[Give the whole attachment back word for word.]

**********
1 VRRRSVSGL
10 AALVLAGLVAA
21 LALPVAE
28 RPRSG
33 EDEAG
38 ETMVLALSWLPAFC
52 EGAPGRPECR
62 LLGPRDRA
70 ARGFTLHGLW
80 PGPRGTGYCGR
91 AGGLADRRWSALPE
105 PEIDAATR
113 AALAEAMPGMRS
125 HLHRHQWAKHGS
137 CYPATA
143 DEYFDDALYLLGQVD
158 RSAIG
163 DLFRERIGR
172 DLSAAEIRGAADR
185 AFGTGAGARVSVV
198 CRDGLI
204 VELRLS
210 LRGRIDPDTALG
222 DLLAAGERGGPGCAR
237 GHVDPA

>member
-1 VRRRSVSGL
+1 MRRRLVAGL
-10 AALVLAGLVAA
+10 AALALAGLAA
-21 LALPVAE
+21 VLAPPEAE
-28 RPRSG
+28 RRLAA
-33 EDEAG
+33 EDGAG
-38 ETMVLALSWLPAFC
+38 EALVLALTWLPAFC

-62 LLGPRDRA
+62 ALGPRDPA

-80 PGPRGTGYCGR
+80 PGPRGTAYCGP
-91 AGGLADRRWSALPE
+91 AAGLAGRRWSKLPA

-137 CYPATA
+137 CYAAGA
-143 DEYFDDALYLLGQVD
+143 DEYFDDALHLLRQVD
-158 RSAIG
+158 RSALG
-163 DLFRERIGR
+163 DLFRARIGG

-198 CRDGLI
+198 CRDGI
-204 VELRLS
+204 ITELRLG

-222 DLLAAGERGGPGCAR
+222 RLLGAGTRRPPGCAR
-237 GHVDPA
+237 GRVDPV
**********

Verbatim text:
1 VRRRSVSGL
10 AALVLAGLVAA
21 LALPVAE
28 RPRSG
33 EDEAG
38 ETMVLALSWLPAFC
52 EGAPGRPECR
62 LLGPRDRA
70 ARGFTLHGLW
80 PGPRGTGYCGR
91 AGGLADRRWSALPE
105 PEIDAATR
113 AALAEAMPGMRS
125 HLHRHQWAKHGS
137 CYPATA
143 DEYFDDALYLLGQVD
158 RSAIG
163 DLFRERIGR
172 DLSAAEIRGAADR
185 AFGTGAGARVSVV
198 CRDGLI
204 VELRLS
210 LRGRIDPDTALG
222 DLLAAGERGGPGCAR
237 GHVDPA

>member
-1 VRRRSVSGL
+1 MRRRLVAGL
-10 AALVLAGLVAA
+10 AALALAGLAA
-21 LALPVAE
+21 VLAPPEAE
-28 RPRSG
+28 RRLAA
-33 EDEAG
+33 EDGAG
-38 ETMVLALSWLPAFC
+38 EALVLALTWLPAFC

-62 LLGPRDRA
+62 ALGPRDPA

-80 PGPRGTGYCGR
+80 PGPRGTAYCGP
-91 AGGLADRRWSALPE
+91 AAGLAGRRWSKLPA

-137 CYPATA
+137 CYAAGA
-143 DEYFDDALYLLGQVD
+143 DEYFDDALHLLRQVD
-158 RSAIG
+158 RSALG
-163 DLFRERIGR
+163 DLFRARIGG

-198 CRDGLI
+198 CRDGI
-204 VELRLS
+204 ITELRLG

-222 DLLAAGERGGPGCAR
+222 RLLGAGTRRPPGCAR
-237 GHVDPA
+237 GRVDPV